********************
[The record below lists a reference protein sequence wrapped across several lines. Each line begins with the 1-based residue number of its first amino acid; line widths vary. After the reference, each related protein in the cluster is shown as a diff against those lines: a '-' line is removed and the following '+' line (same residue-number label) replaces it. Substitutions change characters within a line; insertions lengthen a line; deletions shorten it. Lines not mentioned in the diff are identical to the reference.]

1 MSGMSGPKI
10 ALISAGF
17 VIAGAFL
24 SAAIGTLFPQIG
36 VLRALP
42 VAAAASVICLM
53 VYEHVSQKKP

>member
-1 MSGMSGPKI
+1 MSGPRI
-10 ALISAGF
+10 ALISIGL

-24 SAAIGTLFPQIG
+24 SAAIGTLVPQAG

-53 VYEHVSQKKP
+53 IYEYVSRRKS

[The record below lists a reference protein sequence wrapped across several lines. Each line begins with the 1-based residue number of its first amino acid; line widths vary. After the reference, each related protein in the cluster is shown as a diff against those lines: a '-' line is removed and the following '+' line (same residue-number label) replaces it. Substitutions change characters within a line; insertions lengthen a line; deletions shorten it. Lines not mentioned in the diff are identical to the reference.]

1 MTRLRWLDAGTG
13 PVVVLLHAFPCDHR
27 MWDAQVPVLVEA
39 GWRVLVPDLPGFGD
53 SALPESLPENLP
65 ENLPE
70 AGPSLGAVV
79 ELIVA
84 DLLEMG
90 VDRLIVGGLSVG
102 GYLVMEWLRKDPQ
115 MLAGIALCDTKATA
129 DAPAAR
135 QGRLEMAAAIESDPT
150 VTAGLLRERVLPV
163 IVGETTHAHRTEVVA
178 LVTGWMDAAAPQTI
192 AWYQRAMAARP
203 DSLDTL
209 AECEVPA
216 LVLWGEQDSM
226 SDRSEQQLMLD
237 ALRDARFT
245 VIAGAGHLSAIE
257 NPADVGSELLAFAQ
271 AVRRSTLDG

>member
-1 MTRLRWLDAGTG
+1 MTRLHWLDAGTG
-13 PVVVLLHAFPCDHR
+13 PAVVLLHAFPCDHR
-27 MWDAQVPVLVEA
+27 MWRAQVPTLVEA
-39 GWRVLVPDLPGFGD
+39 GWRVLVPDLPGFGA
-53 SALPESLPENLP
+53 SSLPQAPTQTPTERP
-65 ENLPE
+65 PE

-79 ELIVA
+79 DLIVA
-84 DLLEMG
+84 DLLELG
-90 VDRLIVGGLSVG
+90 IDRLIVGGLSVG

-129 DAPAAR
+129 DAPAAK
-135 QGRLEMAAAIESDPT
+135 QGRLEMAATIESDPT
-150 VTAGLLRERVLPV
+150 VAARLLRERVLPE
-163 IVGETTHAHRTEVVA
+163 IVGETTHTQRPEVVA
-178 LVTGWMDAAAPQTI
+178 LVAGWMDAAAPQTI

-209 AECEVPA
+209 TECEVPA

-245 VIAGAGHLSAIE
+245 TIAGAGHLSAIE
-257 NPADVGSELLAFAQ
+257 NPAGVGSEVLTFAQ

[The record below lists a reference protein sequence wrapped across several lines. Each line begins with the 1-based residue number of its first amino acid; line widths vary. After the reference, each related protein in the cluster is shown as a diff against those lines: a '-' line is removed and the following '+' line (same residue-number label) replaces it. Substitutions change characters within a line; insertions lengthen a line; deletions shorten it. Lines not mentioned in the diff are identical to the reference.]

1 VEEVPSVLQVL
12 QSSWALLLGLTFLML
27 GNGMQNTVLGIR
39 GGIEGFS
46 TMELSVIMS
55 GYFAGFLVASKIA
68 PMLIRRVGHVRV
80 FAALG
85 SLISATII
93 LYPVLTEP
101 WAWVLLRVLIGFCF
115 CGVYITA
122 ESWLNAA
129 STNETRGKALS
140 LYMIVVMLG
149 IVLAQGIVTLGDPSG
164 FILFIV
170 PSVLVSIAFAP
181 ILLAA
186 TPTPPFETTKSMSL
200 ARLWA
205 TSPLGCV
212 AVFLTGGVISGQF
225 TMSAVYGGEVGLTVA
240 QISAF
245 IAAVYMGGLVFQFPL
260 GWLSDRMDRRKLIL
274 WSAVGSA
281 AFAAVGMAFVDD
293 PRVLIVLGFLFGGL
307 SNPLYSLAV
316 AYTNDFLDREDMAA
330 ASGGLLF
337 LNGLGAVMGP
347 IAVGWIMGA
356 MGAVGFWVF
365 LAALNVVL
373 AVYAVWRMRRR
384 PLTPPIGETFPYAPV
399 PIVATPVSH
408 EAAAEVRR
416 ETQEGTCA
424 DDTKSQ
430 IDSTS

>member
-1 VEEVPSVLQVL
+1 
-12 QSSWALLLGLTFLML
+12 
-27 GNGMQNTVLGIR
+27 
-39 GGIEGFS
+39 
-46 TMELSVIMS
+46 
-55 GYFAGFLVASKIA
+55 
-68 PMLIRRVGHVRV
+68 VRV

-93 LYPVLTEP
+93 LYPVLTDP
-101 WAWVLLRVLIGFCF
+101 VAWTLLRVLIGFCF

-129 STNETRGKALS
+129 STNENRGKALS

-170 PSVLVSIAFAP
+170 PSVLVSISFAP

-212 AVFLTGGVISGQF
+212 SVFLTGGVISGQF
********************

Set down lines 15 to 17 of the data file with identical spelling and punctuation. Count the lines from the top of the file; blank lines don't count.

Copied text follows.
+24 SAAIGTLVPQAG

-53 VYEHVSQKKP
+53 IYEYVSRRKS